In the UK the Body Shop has topped the Cosmetics Category in the RSPCA's annual Alternative Awards. The award, which also acknowledged Neil's Yard and Lush, recognises companies' efforts towards improving the treatment of animals.
The event, which was hosted by Channel Five and held in London's Natural History Museum, revealed the country's top advocates of animal treatment in the cosmetics, food and fashion industries.
The awards were given on the basis of companies policies in the area of testing of products on animals, testing of ingredients on animals, labelling and the commitment to replace animal testing with alternative testing methods.
Jackie Ballard, RSPCA director general, said: "These companies are blazing a trail for animal welfare by putting kindness and social responsibility at the heart of their business model. This can only be good for their profits because new polling shows 84 per cent of people believe that businesses who minimise needless animal suffering should be rewarded."
As well as receiving a trophy, the winners of the competition will be able to use a new marque for one year on their product labelling, informing consumers that they are a business committed to animal welfare standards.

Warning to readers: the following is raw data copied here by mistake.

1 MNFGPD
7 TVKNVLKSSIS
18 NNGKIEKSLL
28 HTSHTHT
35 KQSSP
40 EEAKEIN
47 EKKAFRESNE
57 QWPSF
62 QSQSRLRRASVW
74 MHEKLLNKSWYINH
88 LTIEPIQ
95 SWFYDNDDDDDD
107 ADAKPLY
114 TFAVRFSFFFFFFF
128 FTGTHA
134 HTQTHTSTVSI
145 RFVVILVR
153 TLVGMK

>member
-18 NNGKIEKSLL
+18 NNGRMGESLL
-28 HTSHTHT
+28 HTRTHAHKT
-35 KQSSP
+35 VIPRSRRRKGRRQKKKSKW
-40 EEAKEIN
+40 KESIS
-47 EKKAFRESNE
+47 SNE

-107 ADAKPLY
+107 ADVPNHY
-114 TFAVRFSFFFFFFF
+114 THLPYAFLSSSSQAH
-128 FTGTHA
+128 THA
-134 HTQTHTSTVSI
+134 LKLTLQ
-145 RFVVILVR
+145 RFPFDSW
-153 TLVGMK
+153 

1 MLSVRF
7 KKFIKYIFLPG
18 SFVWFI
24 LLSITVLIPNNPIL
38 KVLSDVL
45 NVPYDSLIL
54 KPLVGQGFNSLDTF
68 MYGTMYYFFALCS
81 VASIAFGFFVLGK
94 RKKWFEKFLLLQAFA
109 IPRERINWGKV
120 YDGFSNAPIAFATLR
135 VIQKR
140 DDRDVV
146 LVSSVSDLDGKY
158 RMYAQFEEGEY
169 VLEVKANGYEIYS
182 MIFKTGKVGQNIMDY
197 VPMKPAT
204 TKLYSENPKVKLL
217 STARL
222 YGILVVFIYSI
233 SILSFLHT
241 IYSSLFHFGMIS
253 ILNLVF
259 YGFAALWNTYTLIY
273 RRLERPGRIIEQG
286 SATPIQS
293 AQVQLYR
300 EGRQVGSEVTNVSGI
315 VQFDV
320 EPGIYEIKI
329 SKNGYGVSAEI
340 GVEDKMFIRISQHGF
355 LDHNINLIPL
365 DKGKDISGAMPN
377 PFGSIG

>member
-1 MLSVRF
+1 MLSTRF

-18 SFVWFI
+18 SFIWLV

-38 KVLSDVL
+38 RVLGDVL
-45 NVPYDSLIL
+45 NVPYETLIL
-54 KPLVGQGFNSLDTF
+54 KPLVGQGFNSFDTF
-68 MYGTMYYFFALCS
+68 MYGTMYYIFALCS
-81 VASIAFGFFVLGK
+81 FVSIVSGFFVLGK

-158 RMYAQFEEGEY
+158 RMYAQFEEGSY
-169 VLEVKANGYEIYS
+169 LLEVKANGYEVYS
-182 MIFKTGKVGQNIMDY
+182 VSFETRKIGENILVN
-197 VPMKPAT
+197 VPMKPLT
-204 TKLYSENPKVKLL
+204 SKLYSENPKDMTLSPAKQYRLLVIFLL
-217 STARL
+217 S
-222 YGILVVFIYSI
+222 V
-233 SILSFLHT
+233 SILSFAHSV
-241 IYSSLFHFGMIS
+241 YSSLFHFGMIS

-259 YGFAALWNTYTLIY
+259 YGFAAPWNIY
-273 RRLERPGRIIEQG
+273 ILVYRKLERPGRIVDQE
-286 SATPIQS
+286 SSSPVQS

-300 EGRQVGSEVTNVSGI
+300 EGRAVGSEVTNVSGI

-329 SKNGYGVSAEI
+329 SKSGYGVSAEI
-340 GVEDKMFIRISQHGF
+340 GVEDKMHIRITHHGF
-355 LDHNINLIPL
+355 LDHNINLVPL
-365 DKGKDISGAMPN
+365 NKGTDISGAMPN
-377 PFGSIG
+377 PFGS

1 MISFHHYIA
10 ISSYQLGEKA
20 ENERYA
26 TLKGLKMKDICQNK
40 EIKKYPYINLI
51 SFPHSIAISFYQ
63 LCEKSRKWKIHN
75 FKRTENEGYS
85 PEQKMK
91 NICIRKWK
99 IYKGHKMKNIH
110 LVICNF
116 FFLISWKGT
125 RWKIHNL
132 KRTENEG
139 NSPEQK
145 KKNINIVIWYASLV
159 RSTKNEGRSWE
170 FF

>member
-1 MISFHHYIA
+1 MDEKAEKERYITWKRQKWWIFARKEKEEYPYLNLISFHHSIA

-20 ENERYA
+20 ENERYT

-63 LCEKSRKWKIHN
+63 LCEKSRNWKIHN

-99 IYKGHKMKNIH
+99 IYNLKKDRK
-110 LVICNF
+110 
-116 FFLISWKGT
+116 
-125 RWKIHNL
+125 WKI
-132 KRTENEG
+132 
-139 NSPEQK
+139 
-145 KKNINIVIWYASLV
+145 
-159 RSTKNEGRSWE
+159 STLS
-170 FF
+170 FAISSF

The move falls in line with concerted efforts by the European Union to ban the testing of all cosmetic ingredients on animals. In September last year the Commission introduced a new law banning the testing of finished cosmetics products on animals.
In response to the challenge of banning the testing of cosmetic ingredients on animals, the Commission formed a working group made up of stakeholder representatives from industry, animal welfare and consumer associations and the Organisation for Economic Cooperation and Development (OECD).
Their task is to discover adequate alternatives to ingredients testing in an effort to draw up a timetable specifying exactly when a total ban can be phased in.
However, the road towards a total industry ban on animal testing is expected to be a long one. A recent report from the OECD says that the outcome of the current work is not likely to produce a viable alternative for the next ten years, making a total ban on animal testing within the industry unlikely before 2015.